Nanhai No. 1 yields over 900 porcelain pieces

Finds from Nanhai No. 1. Source: ECNS 20150215

More images of the finds from the Nanhai No. 1 wreck have been recovered in the ongoing investigation of the wreck.

Finds from Nanhai No. 1. Source: ECNS 20150215
Finds from Nanhai No. 1. Source: ECNS 20150215

900 porcelain pieces found from shipwreck Nanhai No. 1
ECNS, 15 February 2015

Photo taken on Feb 3, 2015 shows a kettle uncovered from the wrecked ship Nanhai No. 1 at the Maritime Silk Road Museum in Hailing island of Yangjiang, South China’s Guangdong province. The 30-meter-long merchant vessel, built during the Song Dynasty (960-1279), sank off the coast of Guangdong province about 800 years ago. More than 900 pieces of porcelain, about 120 gold items and thousands of silver coins have been uncovered since the excavation began, according to Sun Jian, technical director of the Underwater Cultural Heritage Protection Center of the State Administration of Cultural Heritage. The discovered objects primarily are porcelain from Jingdezhen kiln in Jiangxi province, Dehua kiln in Fujian province and Longquan kiln in Zhejiang province.

More images here.

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Author: Noel Tan

Dr Noel Hidalgo Tan is the Senior Specialist in Archaeology at SEAMEO-SPAFA, the Southeast Asian Regional Centre for Archaelogy and Fine Arts.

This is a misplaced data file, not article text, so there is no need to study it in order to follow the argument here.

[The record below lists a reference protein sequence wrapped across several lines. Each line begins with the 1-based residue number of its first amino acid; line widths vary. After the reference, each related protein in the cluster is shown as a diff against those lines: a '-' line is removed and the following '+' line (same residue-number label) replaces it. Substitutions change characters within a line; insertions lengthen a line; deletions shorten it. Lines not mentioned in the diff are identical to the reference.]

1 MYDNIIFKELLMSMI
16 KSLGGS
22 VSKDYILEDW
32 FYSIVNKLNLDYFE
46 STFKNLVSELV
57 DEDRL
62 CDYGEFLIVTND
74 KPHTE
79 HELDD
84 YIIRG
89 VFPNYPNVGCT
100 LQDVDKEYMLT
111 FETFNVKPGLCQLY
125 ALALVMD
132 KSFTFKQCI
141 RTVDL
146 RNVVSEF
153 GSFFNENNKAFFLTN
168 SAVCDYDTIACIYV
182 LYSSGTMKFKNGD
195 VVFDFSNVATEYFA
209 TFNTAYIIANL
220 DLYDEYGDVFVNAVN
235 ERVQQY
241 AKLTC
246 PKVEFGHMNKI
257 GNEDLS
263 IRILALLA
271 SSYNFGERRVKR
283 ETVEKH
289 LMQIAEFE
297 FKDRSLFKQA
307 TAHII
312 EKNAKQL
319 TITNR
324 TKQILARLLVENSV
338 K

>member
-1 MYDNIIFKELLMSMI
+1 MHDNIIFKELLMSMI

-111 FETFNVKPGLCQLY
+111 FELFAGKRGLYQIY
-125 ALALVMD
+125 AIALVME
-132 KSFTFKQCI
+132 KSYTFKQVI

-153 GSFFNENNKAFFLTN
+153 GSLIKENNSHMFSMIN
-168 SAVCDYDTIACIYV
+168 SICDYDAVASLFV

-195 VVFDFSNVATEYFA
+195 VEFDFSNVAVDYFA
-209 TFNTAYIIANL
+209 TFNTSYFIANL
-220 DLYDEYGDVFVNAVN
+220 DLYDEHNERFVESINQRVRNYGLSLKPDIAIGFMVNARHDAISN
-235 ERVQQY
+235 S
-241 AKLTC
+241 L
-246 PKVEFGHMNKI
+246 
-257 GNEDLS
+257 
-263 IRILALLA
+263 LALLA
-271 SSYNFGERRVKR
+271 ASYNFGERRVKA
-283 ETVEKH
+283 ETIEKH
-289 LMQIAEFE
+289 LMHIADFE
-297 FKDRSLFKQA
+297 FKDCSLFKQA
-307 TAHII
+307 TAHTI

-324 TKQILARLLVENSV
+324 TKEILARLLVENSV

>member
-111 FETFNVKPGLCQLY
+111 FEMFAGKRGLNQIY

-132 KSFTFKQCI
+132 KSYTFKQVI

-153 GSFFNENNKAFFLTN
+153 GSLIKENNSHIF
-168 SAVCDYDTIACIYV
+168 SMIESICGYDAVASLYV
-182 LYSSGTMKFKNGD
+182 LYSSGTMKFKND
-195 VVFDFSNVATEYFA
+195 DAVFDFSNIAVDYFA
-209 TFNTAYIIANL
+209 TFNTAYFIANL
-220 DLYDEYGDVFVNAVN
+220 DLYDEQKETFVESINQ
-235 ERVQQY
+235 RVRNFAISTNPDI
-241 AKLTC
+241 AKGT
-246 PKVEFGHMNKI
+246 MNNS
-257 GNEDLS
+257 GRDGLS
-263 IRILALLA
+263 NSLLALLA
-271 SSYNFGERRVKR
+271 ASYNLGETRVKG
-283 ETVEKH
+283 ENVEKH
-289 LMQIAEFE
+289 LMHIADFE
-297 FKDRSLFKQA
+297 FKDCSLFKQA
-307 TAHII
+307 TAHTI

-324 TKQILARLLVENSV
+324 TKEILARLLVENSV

1 thought on “Nanhai No. 1 yields over 900 porcelain pieces”

  1. The Peoples Republic of China seems to have taken over the role of the USA [that once was the country where everything was possible]
    The Guandong Museum is fantastic and even more as it keeps the interest going also for the young generation .
    At least it seems to have broken the dogma of ‘preserving everything in Situ’ As if it is the right of the archeological elite to keep everything to themselves.
    Ofcourse I am absolutely against pillage ,but the interest of our young people is very important ,that should not be blocked but kept fully alive .
    I intend to visit the museum at Guandong within a few month .
    Is it possible to meet Mr Zang Wei who is good friend of Mr Hans Eelman at Texel ,Netherland ,where Mr Zang Wei had his first introduction in Underwater Archeology some 25 years ago.
    If you can send this message to Mr Zang Wei ,he will certainly be pleased to hear the Friendly regards from Mr Eelman to him .
    I also have some very interesting technical things to tell him about a development to do successfull salvage in murky water .
    With Respect and kind regards Hendrik de Bloeme ,the Netherlands.

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